Montana Politics The Media

Rehberg the Bold Changes His Mind Again

Normally, it takes Representative Rehberg years and a changing political climate to change his mind on ill-conceived ideas (like supporting the Patriot Act, opposing SCHIP, opposing the minimum wage, spending like a drunken sailor, supporting REAL ID, to name a few), but his latest episode of waffle-making was historic in its rapidity.

Tonight, Representative Rehberg struck his own language restricting the power of the FDA:

Lance’s warning was made in the context of a decision to strike language in the agriculture appropriations bill. That bill contained language from Rep. Denny Rehberg (R-Mont.) that would require a “hard science” justification for the beef regulation and other rules.

Rehberg’s language was seen as controversial, and even Rehberg himself agreed to remove the language from the bill. To make that happen, he worked with Energy and Commerce Committee Chairman Fred Upton (R-Mich.), who asked the Rules Committee to leave the language open to a point of order.

I’d like to think that the opposition of the American Cancer Society, the Food and Drug Administration, the American Heart Association, and a half-dozen other health organizations led to change, but given Rehberg’s total lack of policy understanding and compassion, it’s just as likely that he forgot which way he voted on a language HE HIMSELF WROTE less than ten days ago.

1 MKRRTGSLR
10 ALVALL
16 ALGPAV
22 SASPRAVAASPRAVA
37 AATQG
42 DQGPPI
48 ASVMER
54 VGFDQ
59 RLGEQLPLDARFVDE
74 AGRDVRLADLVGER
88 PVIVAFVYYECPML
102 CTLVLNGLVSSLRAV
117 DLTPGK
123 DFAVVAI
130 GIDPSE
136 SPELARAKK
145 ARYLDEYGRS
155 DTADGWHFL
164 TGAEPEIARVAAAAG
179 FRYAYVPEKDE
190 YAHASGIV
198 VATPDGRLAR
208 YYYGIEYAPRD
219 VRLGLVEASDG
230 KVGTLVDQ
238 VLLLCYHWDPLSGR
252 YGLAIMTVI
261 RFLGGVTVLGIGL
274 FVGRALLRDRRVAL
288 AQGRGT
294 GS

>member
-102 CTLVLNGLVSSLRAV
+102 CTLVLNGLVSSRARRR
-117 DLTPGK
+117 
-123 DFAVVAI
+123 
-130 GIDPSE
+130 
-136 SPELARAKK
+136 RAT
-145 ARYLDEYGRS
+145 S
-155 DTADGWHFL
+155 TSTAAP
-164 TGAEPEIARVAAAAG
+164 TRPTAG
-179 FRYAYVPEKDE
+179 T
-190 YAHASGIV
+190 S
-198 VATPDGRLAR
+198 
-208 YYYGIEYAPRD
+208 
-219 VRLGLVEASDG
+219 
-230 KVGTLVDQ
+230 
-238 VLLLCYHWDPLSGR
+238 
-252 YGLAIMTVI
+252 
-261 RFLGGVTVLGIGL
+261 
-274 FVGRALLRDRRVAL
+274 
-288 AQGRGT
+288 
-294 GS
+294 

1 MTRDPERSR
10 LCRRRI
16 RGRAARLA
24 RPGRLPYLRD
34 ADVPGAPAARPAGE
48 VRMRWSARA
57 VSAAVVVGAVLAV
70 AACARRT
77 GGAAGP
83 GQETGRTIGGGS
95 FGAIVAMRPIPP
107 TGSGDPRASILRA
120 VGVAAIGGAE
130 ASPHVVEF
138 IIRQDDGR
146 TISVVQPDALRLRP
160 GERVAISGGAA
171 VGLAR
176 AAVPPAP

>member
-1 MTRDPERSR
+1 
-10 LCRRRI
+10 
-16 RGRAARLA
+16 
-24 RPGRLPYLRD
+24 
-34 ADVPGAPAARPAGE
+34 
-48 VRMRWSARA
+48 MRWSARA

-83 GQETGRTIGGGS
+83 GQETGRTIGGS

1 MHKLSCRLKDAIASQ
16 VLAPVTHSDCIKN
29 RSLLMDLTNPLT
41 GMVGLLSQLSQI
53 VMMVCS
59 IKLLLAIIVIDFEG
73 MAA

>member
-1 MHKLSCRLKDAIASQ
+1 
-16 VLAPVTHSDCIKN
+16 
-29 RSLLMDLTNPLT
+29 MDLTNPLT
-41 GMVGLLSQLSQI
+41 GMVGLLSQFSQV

Maybe all that national media attention had something to do with it. It certainly wasn’t because anyone back home was holding him accountable.

Update: The Louisville Courier-Journal (you know, where Montanans turn for news) has an update that describes Rehberg perfectly:

At issue was an amendment, previously inserted by Rep. Dennis Rehberg, R-Mont., that would have required the federal Food and Drug Administration to base its decisions on “hard science.”
Rehberg, who used to raise goats, said his language was aimed at the FDA’s regulation of animal drugs.
But Democrats and public health advocates said Rehberg’s proposal would have hindered the FDA’s ability to prevent the tobacco industry from putting ingredients in their products that might appeal to children.
Rehberg’s language was stripped out on the House floor on Wednesday on a procedural move. There was no recorded vote.

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Don Pogreba

Don Pogreba is an eighteen-year teacher of English, former debate coach, and loyal, if often sad, fan of the San Diego Padres and Portland Timbers. He spends far too many hours of his life working at school and on his small business, Big Sky Debate.
His work has appeared in Politico and Rewire.
In the past few years, travel has become a priority, whether it's a road trip to some little town in Montana or a museum of culture in Ísafjörður, Iceland.

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